Annnnnddd… which one doesn’t belong? That’s right, the second: BIRD seed. All the others describe the source of the seed while this one identifies the intended consumer. With all the varieties of seed in the world, it seems that a more consistent candidate could be found. Alternatively the theme could have mixed it up more: demon seed, Albion’s seed, and, er, umm, dragon seed, and … well, all right, maybe not that.

As for the ballast fill, it was a dichotomous experience for me: lots of good fill and clues, but also what felt like an overabundance of abbrevs. and partials. For the later, I refer AGS, STA, NSW, KTS, ELHI, DEFS, HRS, SGT, MTGE, YDS, XTS, SLR, PCB, UKR, LCD, SRS, TERA-, NOM DE, NORTH OF, USE TO. And Roman numeral MCV.

Favorite clues and fill: 63d [Running mates?] ELOPERS; 95d [It has wings and flies] STAGE; 81a [Given the royal treatment?] CROWNED. BEATBOX, TARANTULAS, EASY READ, REAL PEOPLE. The nearly symmetrically located ELUDE/AVERT (upper right, lower left).

86-across, [Chris of football's Giants] SNEE—is this better than the crosswordese knife? It’s certainly more current; perhaps it’s the leading edge of a very minor cluing revolution.

With ANAÏS Nin already filled in below it, my brain was short-circuited into thinking 70a [Black currant liqueur] was asking for the anise liqueur PASTIS instead of CASSIS. Hahahahahaha >gasp!< hahahahahhaahaa … I need to breathe, 51a [Allow to breathe, in a way] DECANT.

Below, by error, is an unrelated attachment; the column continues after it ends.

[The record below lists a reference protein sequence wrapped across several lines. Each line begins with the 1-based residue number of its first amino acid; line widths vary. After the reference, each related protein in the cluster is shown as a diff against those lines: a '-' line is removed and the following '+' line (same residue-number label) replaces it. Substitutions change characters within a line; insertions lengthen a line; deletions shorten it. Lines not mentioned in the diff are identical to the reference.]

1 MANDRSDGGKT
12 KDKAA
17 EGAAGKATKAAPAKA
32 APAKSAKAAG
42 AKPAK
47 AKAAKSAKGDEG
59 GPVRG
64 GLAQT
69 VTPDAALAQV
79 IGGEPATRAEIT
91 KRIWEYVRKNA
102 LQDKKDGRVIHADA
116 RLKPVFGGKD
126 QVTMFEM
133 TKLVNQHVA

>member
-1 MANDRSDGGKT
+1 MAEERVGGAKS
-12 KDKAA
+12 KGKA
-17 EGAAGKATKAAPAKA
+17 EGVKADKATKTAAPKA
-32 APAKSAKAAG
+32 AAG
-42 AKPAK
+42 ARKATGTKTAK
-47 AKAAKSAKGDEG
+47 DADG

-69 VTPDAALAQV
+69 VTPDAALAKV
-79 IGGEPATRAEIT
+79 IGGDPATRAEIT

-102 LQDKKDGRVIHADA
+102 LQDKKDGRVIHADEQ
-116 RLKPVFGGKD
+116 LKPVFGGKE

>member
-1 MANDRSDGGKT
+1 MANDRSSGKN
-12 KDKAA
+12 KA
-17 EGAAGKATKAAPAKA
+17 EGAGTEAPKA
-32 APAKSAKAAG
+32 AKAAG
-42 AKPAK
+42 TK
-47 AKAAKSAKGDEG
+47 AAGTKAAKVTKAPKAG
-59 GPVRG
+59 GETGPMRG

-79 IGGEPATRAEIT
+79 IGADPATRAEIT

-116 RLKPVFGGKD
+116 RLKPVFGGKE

So, with a kind of ho-hum theme containing one striking anomaly, plus a burdensome amount of scowleriffic fill, this ended up being a subpar solving experience for me despite the admittedly good parts.

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23 Responses to Friday, July 11, 2014

  1. Huda says:

    NYT: Fun puzzle! Good cluing. I know I’m getting in the spirit of things when even my errors are on the right wave length (e.g. Asses for BUTTS).
    The Institute of Medicine (a component of the National Academies of Science) played a strong role in the demise of JOE CAMEL, arguing that it might lure children into smoking.
    TGIF, and as a bonus I’m meeting with ArtLvr for breakfast, here in AA!

  2. Bencoe says:

    Very much liked the full grid crossing of ANAKINSKYWALKER and FACEBOOKFRIENDS. Got it early and it made the puzzle for me.